What change in the child is most important for education in adolescence?  Should males and females be treated differently?  Why or why not?  What objective does the teacher have with respect to the passions of the child?  At what time and in what way should the child be introduced to religion?
T 3/21 Workshop 5: Open vs. Structured Education
Ever since Rousseau, a number of educational theorists have stressed the benefits of an unstructured or "open" educational environment.  Recent versions of this approach have included Montessori education and the "open schooling" model put in to practice at A. S. Neillís experimental school Summerhill.  Of course, some of these theorists would admit that apparent chaos in the classroom is an illusion created by the careful teacher.  On the other hand, some theorists such as the behaviorists assert that a highly structured learning environment is most likely to produce educational success.  Can student interest supply the structure for formal education, or must structure be imposed from without by the educator?
Th 3/23 Workshop 6: Religion and Education
To what extent (if any) should religious questions and topics be incorporated in the school curriculum?  Should religion be treated at all in public school curricula?  Why or why not?  What is the current state of the law regarding religion and public education?  What are the problems and possibilities of integrating religion into education?
T 3/28 Rousseau, Emile, V (read pp. 357-68, 377-85, 471-80)
Do men and women have the same natural abilities and ends?  If not, how do they differ?  What does this imply for the principles and objectives of educating females?  What about education concerning religion and social relationships?
Th 3/30 Workshop 7: Male/Female Education
Should males and females be educated equally?  Should males and females be educated identically?  (Note that equal education does not necessarily require identical education.)  Are male and female roles based on differences of nature between men and women, or are such roles culturally constructed?  What perspective do contemporary feminists offer on these questions?
T 4/4 Dewey, Democracy and Education, Chap. 1-2

John Dewey
What does Dewey think the objective of education is?  How does education promote the healthy functioning of society?  What role does environment play in education?  What psychological model grounds Deweyís account?  How does Dewey's general account apply to formal schooling?
Th 4/6 Dewey, Democracy and Education, Chap. 6, 7
What distinguishes "formation," "recapitulation," and "reconstruction" as general approaches to education?  Which does Dewey prefer, and why?  What "technical definition" of education flows from Dewey's analysis?  Why, on Dewey's view, is a democratic state the ideal context for education?  How does Dewey contrast his position to Plato's and Rousseau's?
T 4/11 Workshop 8: Education, Culture, and Multiculturalism
Should education emphasize our shared cultural heritage, or our diversity, or both?  How?  What is the aim of a liberal education?  Does liberal education exclude the contributions of non-Western cultures?  If not, how can it include them?  What is multiculturalism?  What issues are at stake in trying to implement a multicultural education?
Th 4/13 Workshop 9: Political Implications of Educational Policy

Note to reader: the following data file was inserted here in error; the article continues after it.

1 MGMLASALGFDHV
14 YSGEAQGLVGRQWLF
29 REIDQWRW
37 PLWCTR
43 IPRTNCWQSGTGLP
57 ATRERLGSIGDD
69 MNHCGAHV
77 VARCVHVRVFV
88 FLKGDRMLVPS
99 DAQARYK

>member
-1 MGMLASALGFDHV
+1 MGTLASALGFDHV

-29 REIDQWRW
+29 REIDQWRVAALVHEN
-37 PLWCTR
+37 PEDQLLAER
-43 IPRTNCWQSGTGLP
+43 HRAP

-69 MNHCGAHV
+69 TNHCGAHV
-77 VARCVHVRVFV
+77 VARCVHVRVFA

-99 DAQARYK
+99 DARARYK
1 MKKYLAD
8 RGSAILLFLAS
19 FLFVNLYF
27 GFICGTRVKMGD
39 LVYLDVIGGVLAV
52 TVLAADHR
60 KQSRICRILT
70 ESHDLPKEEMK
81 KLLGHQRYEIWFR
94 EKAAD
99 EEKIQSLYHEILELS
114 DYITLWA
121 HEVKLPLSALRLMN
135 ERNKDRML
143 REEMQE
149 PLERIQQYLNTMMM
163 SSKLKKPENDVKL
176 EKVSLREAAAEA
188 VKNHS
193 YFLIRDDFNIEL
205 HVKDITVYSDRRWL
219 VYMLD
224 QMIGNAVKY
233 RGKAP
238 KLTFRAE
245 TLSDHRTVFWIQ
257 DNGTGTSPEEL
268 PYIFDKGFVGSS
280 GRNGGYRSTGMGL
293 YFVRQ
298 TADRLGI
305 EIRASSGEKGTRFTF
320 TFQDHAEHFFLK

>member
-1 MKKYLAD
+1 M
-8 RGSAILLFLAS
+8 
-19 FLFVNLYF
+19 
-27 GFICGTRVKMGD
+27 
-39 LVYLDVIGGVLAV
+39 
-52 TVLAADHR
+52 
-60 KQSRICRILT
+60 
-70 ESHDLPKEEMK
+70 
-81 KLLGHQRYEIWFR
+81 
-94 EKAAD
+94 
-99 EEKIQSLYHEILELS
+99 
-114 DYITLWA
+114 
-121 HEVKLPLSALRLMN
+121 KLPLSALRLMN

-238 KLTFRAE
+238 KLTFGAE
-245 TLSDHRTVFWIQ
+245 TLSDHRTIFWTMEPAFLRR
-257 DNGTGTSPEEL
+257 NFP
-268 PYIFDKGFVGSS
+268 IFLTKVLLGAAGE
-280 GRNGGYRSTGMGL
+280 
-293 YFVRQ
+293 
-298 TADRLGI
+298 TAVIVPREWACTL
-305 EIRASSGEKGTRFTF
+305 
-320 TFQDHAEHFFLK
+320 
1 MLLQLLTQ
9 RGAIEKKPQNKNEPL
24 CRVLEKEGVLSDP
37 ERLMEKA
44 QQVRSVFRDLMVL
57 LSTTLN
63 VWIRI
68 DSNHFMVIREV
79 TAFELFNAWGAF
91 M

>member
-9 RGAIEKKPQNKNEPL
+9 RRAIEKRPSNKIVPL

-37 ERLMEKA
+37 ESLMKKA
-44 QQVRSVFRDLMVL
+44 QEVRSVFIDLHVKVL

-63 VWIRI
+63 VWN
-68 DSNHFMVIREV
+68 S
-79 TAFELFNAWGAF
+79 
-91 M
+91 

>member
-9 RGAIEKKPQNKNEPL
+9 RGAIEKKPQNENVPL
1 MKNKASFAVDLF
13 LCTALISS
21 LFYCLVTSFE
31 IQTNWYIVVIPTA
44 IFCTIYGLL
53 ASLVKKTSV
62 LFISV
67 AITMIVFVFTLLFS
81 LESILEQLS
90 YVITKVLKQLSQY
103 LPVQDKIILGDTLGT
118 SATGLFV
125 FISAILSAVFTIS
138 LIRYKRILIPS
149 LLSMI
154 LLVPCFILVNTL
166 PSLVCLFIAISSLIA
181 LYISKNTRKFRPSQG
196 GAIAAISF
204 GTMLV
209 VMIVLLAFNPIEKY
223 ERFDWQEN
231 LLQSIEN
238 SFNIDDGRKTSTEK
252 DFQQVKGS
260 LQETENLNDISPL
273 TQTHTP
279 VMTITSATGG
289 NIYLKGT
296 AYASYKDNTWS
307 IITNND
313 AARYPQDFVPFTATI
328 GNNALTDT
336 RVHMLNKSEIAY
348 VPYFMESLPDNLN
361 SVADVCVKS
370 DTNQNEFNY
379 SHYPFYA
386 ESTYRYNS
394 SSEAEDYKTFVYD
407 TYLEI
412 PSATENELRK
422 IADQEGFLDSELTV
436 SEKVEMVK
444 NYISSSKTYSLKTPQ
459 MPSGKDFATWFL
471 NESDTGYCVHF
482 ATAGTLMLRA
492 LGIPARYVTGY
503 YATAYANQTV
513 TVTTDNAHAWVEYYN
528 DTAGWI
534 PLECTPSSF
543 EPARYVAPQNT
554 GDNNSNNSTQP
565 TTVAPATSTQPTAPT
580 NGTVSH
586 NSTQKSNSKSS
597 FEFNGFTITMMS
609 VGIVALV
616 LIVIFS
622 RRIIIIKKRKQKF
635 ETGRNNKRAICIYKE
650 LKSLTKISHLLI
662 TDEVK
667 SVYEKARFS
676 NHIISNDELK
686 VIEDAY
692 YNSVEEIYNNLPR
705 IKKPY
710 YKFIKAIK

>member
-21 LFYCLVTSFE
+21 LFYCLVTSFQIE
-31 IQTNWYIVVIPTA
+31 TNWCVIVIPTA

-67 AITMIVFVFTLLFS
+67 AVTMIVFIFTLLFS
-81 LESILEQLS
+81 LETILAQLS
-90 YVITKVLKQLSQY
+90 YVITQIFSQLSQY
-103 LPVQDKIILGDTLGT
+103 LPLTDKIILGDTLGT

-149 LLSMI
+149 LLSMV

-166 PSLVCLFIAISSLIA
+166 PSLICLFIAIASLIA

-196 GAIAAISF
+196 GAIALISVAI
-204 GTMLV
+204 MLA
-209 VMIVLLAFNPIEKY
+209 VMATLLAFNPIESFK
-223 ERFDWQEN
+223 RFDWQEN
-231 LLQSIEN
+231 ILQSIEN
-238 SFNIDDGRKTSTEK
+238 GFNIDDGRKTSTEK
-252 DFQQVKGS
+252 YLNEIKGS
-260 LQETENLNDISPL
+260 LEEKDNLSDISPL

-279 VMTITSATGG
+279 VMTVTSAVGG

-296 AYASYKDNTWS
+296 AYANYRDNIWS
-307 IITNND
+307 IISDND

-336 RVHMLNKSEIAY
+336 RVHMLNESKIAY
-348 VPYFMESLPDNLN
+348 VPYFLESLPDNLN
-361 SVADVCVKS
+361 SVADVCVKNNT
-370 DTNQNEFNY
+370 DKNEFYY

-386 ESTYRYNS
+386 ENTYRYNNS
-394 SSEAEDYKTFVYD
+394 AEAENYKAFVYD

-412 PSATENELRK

How are educational aims of a system of schooling related to the political context in which education takes place?  Is it the task of an educational system to support the political regime, or to call it into question?  Put another way, is education primarily conservative or revolutionary?
T 4/18 Dewey, Democracy and Education, Chap. 12, 15
What does Dewey mean by "thinking," and why does he identify it as the most important task for schooling?  How is his emphasis on thinking related to his general objective of preparing students for citizenship in a democracy?  How does Dewey think that immaturity leads to growth?  What are the respective roles of play and work in this process?  How is Dewey's ultimate criterion for the success of any educational program related to his theory of growth?
Th 4/20 Dewey, Democracy and Education, Chap. 24-25
What is Dewey's conception of philosophy?  What is the relationship between philosophy and education?  What is dualism and why does Dewey find it troublesome for education?  What theory of knowledge, in Deweyís view, offers the most promise for a democratic system of education, and why?
T 4/25 Workshop 10: Education, Truth, and Relativism
The differences between the theories of education offered by Plato and Dewey demonstrate the epistemology--the theory of knowledge--has important implications for educational policy.  Are there ultimate truths?  If so, what implications will that have for educational policy?  By contrast, what sort of education results from a non-essentialist theory of knowledge?  What is relativism, and how should education address it?
W 4/26 Education theory paper draft due 12 noon (required)
Th 4/27 Inquiry Teaching;  Teaching and Community
Postman and Weingartner, Teaching as a Subversive Activity (reserve)
What is the inquiry method?  What sorts of classroom activities, both for students and teachers, does it emphasize?  What sort of educational content is most appropriate for it?  What do Postman and Weingartner mean by "relevance," and how does one determine what is "relevant" for a class?
Parker Palmer, "Community, Conflict, and Ways of Knowing" (reserve)
How does education raise problems of community?  What does Palmer mean by "epistemology," and why is it important to the educational project?  What epistemology does Palmer advocate, and why?  What are the consequences of Palmerís account for the structure of education?
III.  Contemporary Education Reform
T 5/2 Current Projects in Educational Reform
Th 5/4 Course conclusion: What are the proper objectives of an educational system?
M 5/8 Education theory paper due 12:30 p.m.